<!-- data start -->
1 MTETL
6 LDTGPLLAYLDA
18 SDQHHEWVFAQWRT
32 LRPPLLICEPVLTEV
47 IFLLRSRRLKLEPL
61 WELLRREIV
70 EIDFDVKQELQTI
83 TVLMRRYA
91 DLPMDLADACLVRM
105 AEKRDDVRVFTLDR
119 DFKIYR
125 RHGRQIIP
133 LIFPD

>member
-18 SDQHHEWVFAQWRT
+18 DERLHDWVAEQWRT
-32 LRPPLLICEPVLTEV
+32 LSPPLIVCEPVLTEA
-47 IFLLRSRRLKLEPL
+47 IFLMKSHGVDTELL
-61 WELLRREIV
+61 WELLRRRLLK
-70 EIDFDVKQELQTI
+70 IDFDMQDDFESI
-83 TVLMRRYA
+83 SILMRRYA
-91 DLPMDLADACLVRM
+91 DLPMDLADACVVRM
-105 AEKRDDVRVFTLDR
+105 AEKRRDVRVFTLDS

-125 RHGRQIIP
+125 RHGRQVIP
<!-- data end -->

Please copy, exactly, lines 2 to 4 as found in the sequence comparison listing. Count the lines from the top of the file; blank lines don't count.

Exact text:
6 LDTGPLLAYLDA
18 SDQHHEWVFAQWRT
32 LRPPLLICEPVLTEV